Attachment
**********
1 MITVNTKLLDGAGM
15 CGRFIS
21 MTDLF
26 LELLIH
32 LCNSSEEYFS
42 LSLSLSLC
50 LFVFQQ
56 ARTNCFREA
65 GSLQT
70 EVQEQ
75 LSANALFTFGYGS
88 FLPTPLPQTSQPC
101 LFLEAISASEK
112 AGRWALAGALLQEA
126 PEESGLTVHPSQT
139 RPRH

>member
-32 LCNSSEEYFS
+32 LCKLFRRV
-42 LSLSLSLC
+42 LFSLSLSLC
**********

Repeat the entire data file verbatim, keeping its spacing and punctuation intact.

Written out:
1 MITVNTKLLDGAGM
15 CGRFIS
21 MTDLF
26 LELLIH
32 LCNSSEEYFS
42 LSLSLSLC
50 LFVFQQ
56 ARTNCFREA
65 GSLQT
70 EVQEQ
75 LSANALFTFGYGS
88 FLPTPLPQTSQPC
101 LFLEAISASEK
112 AGRWALAGALLQEA
126 PEESGLTVHPSQT
139 RPRH

>member
-32 LCNSSEEYFS
+32 LCKLFRRV
-42 LSLSLSLC
+42 LFSLSLSLC